The Necropolis of Bagawat

Memorial Chapels of The Siwa Desert

One of the most well-preserved, most interesting and engaging Christian sites in all of Egypt, the necropolis of Bagawat provides a significant addition to trips or vacations in Egypt. As morbid as one might initially suspect the experience to be, the necrlopolis is far from that, and is in fact a stunning revelation of an isolated part of Egyptian history.

The necropolis is comprised of what seems like countless funerary chapels located throughout the hills of Kharga in the Siwa Desert. Built between the 4th and 8th centuries AD, the chapels of the complex present a surreal example of proto-Coptic and Roman-Byzantine art. The complex is distinguished with a variety in design but unity in the material of construction, sun-baked bricks. This mode and material of construction was unusual at the time as the most commonly used material was stone.

The necropolis contains 263 chapels, and while most of them still have significant art on their interiors, only three chapels have well-preserved ceilings or cupolas with finely detailed paintings of biblical scenes portraying early Christian figures. The paintings present intricate skills of artistic proficiency with lively colors and meticulous designs. A strong sense of merger between Coptic ideologies and ancient Egyptian symbolism is very much apparent in almost all the surviving paintings.

The chapels vary in shape and height, some are circular, square, rectangular, and so forth, but the majority consist of a single room, regardless of shape or size, and are topped by cupolas. Although the necropolis has certainly survived centuries of arid desert conditions, there is enough left of the original constructions that provide a clear sense of what the necropolis would have been like at the time of its establishment. The facades and exteriors of the chapels still maintain some of their original ornamentation and architectural decorations, including columns, capitals, arches, arcades and niches. The variety of design presents a very pleasant silhouette of religious, aesthetic and architectural connotations.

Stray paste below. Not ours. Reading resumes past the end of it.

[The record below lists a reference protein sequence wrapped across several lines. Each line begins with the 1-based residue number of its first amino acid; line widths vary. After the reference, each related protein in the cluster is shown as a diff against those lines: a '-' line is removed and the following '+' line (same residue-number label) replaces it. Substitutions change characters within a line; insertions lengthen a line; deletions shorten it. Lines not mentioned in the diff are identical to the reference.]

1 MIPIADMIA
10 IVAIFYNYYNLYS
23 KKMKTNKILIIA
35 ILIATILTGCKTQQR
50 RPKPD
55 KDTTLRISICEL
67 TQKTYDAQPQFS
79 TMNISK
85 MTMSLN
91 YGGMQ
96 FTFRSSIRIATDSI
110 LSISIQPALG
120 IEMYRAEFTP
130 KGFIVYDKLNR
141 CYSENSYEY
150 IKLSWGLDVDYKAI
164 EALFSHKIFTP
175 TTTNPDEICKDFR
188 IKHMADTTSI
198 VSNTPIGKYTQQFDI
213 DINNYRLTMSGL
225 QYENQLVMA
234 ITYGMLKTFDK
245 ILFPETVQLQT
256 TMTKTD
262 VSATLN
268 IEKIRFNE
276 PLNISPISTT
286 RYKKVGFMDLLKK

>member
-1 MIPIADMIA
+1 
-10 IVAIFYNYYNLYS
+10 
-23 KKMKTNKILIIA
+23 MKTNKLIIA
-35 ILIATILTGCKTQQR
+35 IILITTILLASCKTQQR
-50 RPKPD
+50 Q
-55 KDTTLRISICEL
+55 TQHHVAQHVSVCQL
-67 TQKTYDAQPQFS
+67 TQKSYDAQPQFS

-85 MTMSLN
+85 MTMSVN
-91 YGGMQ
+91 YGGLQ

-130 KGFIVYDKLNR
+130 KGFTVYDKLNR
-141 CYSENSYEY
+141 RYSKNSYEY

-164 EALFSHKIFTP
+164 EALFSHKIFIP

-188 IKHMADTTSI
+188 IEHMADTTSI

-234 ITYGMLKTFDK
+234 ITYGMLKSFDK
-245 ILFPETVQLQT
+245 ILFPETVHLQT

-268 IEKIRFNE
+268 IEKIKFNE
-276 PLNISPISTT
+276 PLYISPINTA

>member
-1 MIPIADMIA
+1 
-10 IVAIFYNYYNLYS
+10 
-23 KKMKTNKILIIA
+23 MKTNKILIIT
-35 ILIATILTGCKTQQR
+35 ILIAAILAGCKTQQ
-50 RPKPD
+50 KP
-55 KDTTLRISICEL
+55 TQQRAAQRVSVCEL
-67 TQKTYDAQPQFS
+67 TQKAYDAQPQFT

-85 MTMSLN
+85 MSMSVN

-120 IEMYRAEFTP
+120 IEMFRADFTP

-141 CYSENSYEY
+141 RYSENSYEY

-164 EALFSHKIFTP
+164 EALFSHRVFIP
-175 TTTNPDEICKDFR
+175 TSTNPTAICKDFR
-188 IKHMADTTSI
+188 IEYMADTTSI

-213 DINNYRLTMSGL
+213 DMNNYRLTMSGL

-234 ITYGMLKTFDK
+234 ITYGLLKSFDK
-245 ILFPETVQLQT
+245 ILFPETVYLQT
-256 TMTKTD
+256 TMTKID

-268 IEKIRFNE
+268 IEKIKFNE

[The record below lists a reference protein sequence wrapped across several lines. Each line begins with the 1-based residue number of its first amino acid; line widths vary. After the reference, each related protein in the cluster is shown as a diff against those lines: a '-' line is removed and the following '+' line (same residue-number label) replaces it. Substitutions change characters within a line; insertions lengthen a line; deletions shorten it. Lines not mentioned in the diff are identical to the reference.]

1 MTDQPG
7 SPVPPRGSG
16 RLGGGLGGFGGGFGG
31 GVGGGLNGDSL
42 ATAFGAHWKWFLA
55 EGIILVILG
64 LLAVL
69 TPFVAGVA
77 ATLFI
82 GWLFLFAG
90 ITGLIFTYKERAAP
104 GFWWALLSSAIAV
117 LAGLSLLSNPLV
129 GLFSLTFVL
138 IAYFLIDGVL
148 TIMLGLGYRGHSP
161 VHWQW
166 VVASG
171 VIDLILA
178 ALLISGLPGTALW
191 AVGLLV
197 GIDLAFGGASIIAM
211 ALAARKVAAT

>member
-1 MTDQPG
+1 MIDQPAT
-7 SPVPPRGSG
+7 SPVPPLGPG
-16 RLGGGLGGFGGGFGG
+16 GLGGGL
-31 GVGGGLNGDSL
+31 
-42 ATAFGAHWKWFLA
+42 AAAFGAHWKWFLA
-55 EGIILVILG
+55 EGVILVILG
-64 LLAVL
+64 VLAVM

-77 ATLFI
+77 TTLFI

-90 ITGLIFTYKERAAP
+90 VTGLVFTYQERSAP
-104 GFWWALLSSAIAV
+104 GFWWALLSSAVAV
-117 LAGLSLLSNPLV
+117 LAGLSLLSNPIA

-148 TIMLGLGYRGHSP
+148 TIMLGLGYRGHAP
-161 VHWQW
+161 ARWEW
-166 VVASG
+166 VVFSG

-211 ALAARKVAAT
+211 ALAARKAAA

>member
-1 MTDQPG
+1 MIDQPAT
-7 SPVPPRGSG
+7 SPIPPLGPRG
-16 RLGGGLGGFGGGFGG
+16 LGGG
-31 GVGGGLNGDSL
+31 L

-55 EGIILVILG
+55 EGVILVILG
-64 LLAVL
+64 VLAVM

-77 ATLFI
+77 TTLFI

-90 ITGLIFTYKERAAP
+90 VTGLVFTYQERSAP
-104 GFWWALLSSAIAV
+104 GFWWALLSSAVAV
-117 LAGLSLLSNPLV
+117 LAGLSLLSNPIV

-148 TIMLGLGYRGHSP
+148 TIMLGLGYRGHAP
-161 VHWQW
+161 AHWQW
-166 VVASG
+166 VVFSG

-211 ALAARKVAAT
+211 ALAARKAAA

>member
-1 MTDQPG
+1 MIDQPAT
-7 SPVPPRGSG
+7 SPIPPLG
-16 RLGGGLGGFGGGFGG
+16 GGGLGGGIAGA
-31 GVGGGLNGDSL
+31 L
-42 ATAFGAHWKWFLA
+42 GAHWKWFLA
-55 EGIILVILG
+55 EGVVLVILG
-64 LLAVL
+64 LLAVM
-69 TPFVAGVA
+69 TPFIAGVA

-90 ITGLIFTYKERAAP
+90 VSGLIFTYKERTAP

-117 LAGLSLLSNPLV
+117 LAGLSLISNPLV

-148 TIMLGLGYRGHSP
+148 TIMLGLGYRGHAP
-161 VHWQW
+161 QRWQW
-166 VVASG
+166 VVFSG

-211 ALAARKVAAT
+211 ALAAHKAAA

Of the most engaging chapels in the Bagawat necropolis are the Chapel of Peace, and the Chapel of the Exodus, surviving from the 5th and 4th century, respectively. The interior of the cupola in the Chapel of Peace includes portraits, names, figures and depictions from the New and Old Testaments, most importantly St. Paul preaching to St. Thecla, finely painted on a warm colored background. St. Thecla was the first woman martyr, she's depicted in two chapels in Bagawat, and is traditionally thought to have been buried near modern day Cairo, although this theory is criticized. She also has memorials, relics and shrines in various locations worldwide, including France and England.

The landscape of the chapels continues to echo the message of the spirits for which it was built. Against the shadows of the arches and domes, which stand in silence against the harsh summer sun of Siwa, the necropolis remains as a unique reflection of the evolution of religion, art, and civilization.

The overall atmosphere of the necropolis is one of silent enchantment. In the midst of the scorching sun of the desert, the warmth penetrates the chapels, filling them with a serene glow that illuminates the ancient artwork; emitting an exceptional sense of peace, tranquility, and above all, divinity.